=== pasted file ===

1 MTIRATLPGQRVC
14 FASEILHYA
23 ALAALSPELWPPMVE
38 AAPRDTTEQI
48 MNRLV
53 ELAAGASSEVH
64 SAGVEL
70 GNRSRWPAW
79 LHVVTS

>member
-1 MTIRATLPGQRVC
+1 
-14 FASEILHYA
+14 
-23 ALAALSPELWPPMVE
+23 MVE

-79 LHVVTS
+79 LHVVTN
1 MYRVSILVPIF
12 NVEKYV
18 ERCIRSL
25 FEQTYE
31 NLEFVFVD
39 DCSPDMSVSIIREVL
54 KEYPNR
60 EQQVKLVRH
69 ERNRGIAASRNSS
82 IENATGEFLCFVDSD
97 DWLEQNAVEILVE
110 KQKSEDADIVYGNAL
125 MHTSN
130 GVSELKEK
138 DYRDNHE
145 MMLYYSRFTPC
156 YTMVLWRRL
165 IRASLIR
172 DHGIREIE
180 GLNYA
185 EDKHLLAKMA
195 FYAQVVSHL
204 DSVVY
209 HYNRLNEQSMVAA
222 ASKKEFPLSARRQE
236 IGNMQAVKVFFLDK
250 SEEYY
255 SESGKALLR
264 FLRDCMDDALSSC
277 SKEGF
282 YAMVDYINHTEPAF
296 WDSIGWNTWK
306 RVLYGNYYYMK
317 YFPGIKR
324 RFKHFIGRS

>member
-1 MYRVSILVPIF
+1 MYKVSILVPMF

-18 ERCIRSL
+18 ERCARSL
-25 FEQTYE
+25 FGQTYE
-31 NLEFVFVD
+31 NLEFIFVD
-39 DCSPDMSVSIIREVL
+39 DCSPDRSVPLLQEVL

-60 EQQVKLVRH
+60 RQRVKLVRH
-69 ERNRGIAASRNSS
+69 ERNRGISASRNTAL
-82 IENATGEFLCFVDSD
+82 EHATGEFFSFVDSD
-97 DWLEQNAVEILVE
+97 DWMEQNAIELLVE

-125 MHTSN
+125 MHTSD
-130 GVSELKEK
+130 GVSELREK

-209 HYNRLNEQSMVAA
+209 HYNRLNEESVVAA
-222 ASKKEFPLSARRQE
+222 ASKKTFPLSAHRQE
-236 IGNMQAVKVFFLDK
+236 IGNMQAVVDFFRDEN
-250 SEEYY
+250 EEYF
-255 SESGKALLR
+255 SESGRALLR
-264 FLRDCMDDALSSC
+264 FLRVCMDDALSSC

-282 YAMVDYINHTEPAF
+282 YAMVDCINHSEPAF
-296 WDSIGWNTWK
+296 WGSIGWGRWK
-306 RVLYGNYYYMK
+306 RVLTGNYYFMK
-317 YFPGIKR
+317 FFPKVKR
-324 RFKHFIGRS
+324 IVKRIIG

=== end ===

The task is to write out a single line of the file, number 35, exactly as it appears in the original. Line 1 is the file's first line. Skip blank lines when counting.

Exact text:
156 YTMVLWRRL